By now, everyone probably knows how much I love Walter Dean Myers as an author. So, here's another booktalk of a very highly decorated book in terms of awards:

Monster by Walter Dean Myers, 1999.

Here's the scene: Mr. Nesbitt is a bodega (convenience store) owner who keeps a gun in his store to protect himself and the store. Supposedly, a young man goes into the store prior 

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Booktalking "Game" by Walter Dean Myers

Game by Walter Dean Myers, 2008.

Drew's mom sees inner city kids shot dead outside and wants him to stay out of the street. He does, but he also goes to legal hearings about other kids in trouble. Other guys without the smarts, or guys that get into trouble with drugs or the law — they don't make it. Maybe they don't have support from someone like Drew's mother.

Luckily, 6'5" Drew excels at basketball and has no dreams 

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Booktalking "Riot" by Walter Dean Myers

Riot A protest of the Civil War draft by Walter Dean Myers

My First Booktalk Riot by Walter Dean Myers was my very first real booktalk. I presented it first to kids in a local middle school who seemed to enjoy it. There are powerful voices in the stories, issues of racism and wartime, and best of all, it is written as a screenplay.

Booktalk for 

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To Booktalk or Not to Booktalk?

Booktalks I’ve Seen I have seen many talented librarians give booktalks in during trainings I have attended. One was about Clementine by Sara Pennypacker, which I was inspired to read since the booktalk was so dazzling. During my teen services librarian training, booktalking was stressed as one of the most important tools librarians can use to get teens interested in books.

What Booktalks Are For those of you who are unfamiliar with booktalks, they are essentially short commercials for the book, not summaries. They are supposed 

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Spooky Tales in Retrospect: Storyteller LuAnn Adams @ Your Library

On Halloween, Morrisania Library was lucky enough to host storyteller extraordinaire LuAnn Adams. I had seen Adams at Edenwald library in August 2008 for a Summer Reading celebration, and I really became enamored with her work. I also saw her Dr. Seuss storytelling program in one of the neighborhood libraries in Manhattan, as well as her Stranger Danger Little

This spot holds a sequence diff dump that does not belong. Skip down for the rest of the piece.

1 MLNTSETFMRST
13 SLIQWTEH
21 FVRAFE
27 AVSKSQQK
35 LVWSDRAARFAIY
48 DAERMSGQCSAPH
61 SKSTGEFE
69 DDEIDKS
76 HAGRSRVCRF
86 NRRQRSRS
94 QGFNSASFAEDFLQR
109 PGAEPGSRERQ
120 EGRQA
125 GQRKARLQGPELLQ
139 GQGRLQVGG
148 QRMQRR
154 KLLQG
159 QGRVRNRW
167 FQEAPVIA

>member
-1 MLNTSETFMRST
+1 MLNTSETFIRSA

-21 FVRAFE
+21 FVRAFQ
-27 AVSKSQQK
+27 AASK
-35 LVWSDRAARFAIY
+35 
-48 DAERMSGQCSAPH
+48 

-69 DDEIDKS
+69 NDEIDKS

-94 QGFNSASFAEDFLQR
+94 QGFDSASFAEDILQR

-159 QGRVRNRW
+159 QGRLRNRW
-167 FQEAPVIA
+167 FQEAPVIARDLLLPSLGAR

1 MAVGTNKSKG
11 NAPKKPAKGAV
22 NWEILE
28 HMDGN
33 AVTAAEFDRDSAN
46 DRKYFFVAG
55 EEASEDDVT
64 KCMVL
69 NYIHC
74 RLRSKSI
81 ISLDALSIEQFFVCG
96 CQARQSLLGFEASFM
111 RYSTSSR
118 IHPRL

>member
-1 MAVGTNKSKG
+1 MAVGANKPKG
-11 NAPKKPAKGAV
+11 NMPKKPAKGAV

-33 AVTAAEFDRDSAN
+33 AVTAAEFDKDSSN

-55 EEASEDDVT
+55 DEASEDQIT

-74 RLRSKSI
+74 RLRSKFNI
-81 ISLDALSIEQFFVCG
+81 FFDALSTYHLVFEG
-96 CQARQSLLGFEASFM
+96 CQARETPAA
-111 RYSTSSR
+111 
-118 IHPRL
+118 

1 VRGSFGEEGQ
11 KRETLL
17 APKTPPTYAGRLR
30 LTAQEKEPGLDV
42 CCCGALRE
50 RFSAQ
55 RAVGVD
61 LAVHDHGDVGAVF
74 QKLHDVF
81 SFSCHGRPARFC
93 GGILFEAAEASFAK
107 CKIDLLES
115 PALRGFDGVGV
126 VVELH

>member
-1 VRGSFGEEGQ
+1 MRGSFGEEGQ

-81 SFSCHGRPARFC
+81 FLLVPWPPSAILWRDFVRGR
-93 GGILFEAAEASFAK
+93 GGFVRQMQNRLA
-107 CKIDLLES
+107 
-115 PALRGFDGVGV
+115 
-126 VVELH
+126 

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Children's Literary Salon in Retrospect: Storytelling on September 10, 2011

I was very happy that the Children's Literary Salon returned to the Stephen A. Schwarzman Building after about a 4-month hiatus. The salon feels like a conference on children's literature, and it is always informative and fun. On Saturday, September 10, 2011 at 2pm, we had the following program. The Children's Literary Salon is organized by the Children's Center at 42nd 

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Children's Literary Salons @ the Children's Center at 42nd Street

The Children's Literary Salon, previously known as the Children's Literary Cafe, began in 2007. In November 2008, the Stephen A. Schwarzman Building ("the library with the lions") celebrated the opening of the Children's Center at 42nd Street. You can view "Women in Comics: Female Graphic Novelists Writing with Kids and Teens in Mind," a Children's 

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The Trials and Tribulations of Grand Jury Service

I served on the grand jury of the Bronx County Court House from mid-September to mid-October this year. I have always wanted to serve on the jury, so I was thrilled to do so. I was questioned for possible juror services for a trial jury in Albany, NY in 2002, but I was in library school at the time, so I was glad that I was 

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Finding Computer Help and More at the Library

Festus Udeugwu. Photo: Beowulf SheehanSome people take the Library for granted. Not Festus Udeugwu, a Nigerian immigrant from the Bronx.

Udeugwu, 68, who has been taking free computer classes at Morrisania Library, still can’t believe the wealth of free resources at his neighborhood library.   “The Library has been such a help. I never thought I’d learn to use a computer,” said Udeugwu, a grandfather who immigrated to New York City three years ago to be near his daughter and